Updating National Strategic Computing Initiative Investments in FY 2017
Published: June 08, 2016
The Networking and Information Technology Research and Development (NITRD) program has requested $1.6B for high performance computing and $318M for the National Strategic Computing Initiative in FY 2017.
Last July, the White House released an executive order creating a National Strategic Computing Initiative. The NSCI, as it has come to be called, kicked off “a whole-of-government effort designed to create a cohesive, multi-agency strategic vision and federal investment strategy, executed in collaboration with industry and academia, to maximize the benefits of high-performance computing for the United States.” Specific objectives outlined in the NSCI included investing in exascale computing, coordinating big data analytical efforts with developments in modeling and simulation, establishing a path forward for future HPC systems even after the limits of current semiconductor technology are reached, increasing the capacity and capability of the nation’s HPC ecosystem by addressing networking technology, workflow, downward scaling, foundational algorithms and software, accessibility, and workforce development, and developing public-private collaboration to ensure that the benefits of the research and development advances are shared among the U.S. government, private industry, and academia.
Last summer I posted two articles (here and here) detailing where it appeared that investments related to the NSCI would be made in Fiscal Year 2016. I’ve wanted to update the numbers for FY 2017, but haven’t been able to until now because the Networking and Information Technology Research and Development (NITRD) program hadn’t released its annual supplement to the president’s budget request.
That update finally came out in May, providing the new numbers and priorities. For FY 2017, NITRD changed the names of the categories into which related research and development funding falls. What formerly was called High-End Computing (HEC) now falls under two categories: Enabling R&D for High-Capability Computing Systems (EHCS) and High-Capability Computing Systems Infrastructure and Applications (HCSIA). The table below provides the total dollars that relevant agencies plan to spend in FY 2017 on EHCS and HCSIA.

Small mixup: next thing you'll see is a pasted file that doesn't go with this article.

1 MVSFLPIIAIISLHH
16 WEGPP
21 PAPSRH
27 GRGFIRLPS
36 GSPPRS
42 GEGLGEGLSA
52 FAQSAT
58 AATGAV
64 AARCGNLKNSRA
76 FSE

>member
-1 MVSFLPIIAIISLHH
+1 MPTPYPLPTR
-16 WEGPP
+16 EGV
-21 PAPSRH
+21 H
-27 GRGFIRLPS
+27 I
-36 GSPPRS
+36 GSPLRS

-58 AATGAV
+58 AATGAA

NSCI-related initiatives under EHCS include the following:
- Furthering collaboration between multiple federal agencies on the broad use and applicability of exascale computing by coordinating activities through the Department of Energy.
- Supporting next generation modeling and simulation and large-scale analytics for scientific research at the National Science Foundation.
One thing the NITRD supplement makes clear is that even though many federal agencies are participating in the NSCI, the DOE and the NSF are the most important players. The supplement notes that the DOE has requested $285M for a major NSCI-related investment, but after examining the DOE’s FY 2017 budget request, I haven’t been able to pin down what this investment is. Investments that are identified in DOE’s request as being part of the NSCI include $40.2M for the Advanced Simulation and Computing (ASC) program and an additional $95M for “activities and research leading to [the] deployment of [an] exascale capability for national security applications in the early 2020’s.” The $40.2M will be spent to transition integrated codes for the Nuclear Stockpile Stewardship Program “that work efficiently on emerging high-performance computers; [to] develop next-generation codes; [and to] maintain computing resources and facilities that provide high-end modeling and computing platforms and supporting infrastructure.”
The lone budgeted activity at the NSF related to the NSCI falls under the Cyberinfrastructure Framework for 21st Century Science, Engineering, and Education (CIF21) program. CIF21 will receive $33.2M in FY 2017 to “accelerate and transform the process of scientific discovery and innovation by providing advanced cyberinfrastructure that enables new functional capabilities in computational and data-enabled science and engineering.”
Lastly, the NITRD supplement makes reference to the Department of Homeland Security “experiment[ing] with high-capability computing resources developed under the NSCI.” DHS’s FY 2017 budget request states that the Science and Technology Directorate is documenting high performance computing requirements for the department in the context of developing “Decision Analytics.” No funding amounts are mentioned in connection with this activity, but the reference to using HPC resources developed under the NSCI suggests that DHS will utilize capabilities provided by the DOE or another federal agency.
There we have it. The DOE and NSF investments mentioned above are the only ones explicitly identified as being part of the NSCI in FY 2017. Those who had hoped that this year’s NITRD supplement would clarify the role agencies like the FBI would play in the NSCI will be disappointed. NOAA intends to transfer ownership of its Zeus HPC resource (383 TF capacity) to the FBI through an interagency agreement, so the FBI will join the HPC community. It just won’t be spending money with industry to acquire the capability.